Cheerful stoicism that cloaks deep anxiety

Cheerful stoicism that cloaks deep anxiety

Surviving on pittance: Seiko Taira with her grandson Riku Kanno, daughter Satomi Kanno and son Hiroyuki Akimoto at their home in Ayukawa, Japan. The family members have been surviving on rations of one meal per day since the tsunami hit on March 11. NYT

Seiko Taira and her family have settled into a grim routine since the tsunami struck: Her sons forage for firewood; she and a daughter lug water from the marsh; and her grandson waits for their one meal a day, a package from the town office that usually contains a piece of bread each, a few cans of tuna and one cup of instant noodles.

This day, her 4-year-old grandson found an unexpected treat: three containers of yogurt, a first since the waves struck. “Mommy, can I eat yogurt, too?” he pleaded. “If you eat it now, you might not have anything to eat tomorrow,” his mother answered. While hundreds of thousands of Japanese have sought help in well-stocked evacuation shelters, those stuck in their own homes fear they are at risk of falling through the cracks. Many have been left essentially marooned by the waves that knocked out roads, electricity and water. True to a Japanese ethos of “gaman,” or endurance, they are maintaining a cheerful stoicism that cloaks deep anxiety.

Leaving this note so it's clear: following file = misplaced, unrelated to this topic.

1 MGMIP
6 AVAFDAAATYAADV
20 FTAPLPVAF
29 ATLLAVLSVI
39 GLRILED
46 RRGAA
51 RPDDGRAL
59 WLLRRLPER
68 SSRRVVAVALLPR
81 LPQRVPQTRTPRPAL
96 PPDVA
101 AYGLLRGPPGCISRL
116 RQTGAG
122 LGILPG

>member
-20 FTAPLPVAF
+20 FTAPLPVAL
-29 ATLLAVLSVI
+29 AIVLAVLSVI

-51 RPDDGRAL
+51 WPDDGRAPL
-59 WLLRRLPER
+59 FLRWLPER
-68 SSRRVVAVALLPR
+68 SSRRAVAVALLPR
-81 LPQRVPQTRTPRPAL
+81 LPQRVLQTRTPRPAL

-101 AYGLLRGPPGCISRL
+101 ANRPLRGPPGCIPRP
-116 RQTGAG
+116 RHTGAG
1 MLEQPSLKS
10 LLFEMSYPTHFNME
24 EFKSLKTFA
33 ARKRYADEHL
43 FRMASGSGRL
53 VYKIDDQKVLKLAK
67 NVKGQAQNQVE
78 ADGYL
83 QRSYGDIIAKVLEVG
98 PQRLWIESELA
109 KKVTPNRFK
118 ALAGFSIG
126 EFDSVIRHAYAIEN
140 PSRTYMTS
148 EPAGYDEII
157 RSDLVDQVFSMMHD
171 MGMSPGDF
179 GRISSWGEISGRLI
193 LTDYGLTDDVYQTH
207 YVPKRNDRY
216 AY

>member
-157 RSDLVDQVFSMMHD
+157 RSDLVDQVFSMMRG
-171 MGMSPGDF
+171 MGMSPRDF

“When I see the older folks, and how happy they are to get even one meal a day, I can’t complain,” said Taira, 54, who kept a determined smile on her face. “In this part of Japan, we are strong in enduring.”  The hardships are particularly keen for those like Taira, who lived at the edge of Japan’s official poverty line to begin with, leaving her with no savings or reserves of food to fall back on when the waves struck. Even if she had money, many stores are empty, or washed away by the waves. This has created scenes of deprivation that seem out of place in this affluent nation. “It is hard to believe this is Japan,” said Taira, who earned the equivalent of $1,500 per month as a part-time assistant at a home for the elderly before the waves came. “I never imagined we would come to this,” she said.

Survival instinct

Some days, Taira and her younger daughter, Yumi, 17, comb the wreckage left by the tsunami for anything they can use, especially washed-up cans of food. Taira guiltily described how she claimed a large pot from the flotsam, which they now use to boil water. “Is taking a pot considered looting? We need it to survive,” she said worriedly. “It’s not looting, it’s recycling,” her eldest son, Hiroyuki Akimoto, 28, a fisherman, jokingly reassured her.

Taira said she remembered the waves that came on March 11 as black walls of water that quickly consumed this town of 1,400, one of Japan’s traditional whaling centers. Stranded at first at the town office, she finally reached her home a day later by hiking over a mountain. There, she found not only Yumi, who lived with her, but also both sons, her other daughter and her grandson, who happened to be nearby for work or shopping and were stranded when the waves destroyed the only road out. For the first week, they survived off the food in her kitchen, which was more ample than usual because she had happened to go grocery shopping the morning before the earthquake. But as the cupboards grew bare, she agonized over whether to ask the town office for help.